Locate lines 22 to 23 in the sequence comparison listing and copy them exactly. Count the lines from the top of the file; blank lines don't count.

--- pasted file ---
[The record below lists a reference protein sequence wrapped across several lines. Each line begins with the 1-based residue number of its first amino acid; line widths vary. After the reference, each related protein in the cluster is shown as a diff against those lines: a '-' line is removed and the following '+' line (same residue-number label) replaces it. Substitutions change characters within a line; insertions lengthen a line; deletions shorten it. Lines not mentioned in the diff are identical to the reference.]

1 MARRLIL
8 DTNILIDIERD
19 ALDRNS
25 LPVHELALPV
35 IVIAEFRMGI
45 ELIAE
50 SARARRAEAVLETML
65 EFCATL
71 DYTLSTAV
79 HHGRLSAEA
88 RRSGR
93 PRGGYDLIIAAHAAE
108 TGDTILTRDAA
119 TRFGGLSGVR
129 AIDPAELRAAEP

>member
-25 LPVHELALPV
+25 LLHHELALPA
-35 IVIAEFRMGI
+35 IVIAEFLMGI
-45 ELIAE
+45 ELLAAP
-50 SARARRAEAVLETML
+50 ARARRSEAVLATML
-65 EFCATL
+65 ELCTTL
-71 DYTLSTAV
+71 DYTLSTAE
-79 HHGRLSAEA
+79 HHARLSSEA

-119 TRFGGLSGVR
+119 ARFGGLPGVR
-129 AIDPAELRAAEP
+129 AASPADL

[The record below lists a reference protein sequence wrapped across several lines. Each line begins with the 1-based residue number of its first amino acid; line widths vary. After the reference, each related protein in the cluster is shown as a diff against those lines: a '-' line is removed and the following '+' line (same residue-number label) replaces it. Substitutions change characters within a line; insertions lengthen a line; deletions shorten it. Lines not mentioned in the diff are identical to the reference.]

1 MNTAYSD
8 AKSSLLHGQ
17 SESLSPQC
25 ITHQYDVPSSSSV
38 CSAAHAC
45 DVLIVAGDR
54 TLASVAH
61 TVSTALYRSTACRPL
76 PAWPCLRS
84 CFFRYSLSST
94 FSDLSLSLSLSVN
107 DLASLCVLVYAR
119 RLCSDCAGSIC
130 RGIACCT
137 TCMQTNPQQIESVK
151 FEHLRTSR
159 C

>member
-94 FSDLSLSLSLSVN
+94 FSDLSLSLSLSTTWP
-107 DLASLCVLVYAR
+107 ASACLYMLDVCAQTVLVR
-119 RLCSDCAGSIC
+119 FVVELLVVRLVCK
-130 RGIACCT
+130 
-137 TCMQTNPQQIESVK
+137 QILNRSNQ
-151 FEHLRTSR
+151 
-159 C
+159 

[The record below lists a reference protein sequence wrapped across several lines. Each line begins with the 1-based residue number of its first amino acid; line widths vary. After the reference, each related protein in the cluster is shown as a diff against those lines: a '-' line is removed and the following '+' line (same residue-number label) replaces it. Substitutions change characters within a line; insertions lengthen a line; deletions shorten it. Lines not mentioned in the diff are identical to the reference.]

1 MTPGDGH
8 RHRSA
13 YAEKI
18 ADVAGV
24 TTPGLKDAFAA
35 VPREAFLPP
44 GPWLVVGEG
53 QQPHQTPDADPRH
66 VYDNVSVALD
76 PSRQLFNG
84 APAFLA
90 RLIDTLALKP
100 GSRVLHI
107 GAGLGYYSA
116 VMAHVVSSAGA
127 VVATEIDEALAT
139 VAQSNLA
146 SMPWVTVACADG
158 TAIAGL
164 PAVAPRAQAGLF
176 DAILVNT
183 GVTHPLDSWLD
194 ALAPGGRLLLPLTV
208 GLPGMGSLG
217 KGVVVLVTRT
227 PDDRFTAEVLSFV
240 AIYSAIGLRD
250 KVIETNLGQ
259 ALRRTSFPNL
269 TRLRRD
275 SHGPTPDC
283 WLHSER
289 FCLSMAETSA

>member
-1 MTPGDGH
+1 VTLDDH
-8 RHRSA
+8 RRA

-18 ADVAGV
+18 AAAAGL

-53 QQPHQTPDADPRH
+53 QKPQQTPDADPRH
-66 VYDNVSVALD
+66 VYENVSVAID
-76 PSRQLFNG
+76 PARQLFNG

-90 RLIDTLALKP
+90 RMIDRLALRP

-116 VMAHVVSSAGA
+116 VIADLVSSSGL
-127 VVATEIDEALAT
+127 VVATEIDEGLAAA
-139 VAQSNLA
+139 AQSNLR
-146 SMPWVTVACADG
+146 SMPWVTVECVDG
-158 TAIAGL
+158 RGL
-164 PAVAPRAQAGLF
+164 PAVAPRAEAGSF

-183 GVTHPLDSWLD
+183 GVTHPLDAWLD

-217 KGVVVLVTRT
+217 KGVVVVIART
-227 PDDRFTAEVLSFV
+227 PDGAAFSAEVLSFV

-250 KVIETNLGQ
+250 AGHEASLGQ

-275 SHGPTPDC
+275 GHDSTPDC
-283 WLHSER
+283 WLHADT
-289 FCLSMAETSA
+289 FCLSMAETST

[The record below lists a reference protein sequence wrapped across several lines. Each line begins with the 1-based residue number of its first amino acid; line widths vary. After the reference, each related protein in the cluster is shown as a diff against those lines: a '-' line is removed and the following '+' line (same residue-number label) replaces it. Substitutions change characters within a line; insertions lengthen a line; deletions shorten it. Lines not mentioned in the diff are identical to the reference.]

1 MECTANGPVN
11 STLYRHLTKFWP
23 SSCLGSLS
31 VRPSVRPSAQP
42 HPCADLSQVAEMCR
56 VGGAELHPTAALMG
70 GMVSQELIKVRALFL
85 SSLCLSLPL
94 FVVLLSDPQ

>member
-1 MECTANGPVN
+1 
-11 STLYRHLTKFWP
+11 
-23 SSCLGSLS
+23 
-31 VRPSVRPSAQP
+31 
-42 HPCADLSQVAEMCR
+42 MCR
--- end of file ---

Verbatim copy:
-45 ELIAE
+45 ELLAAP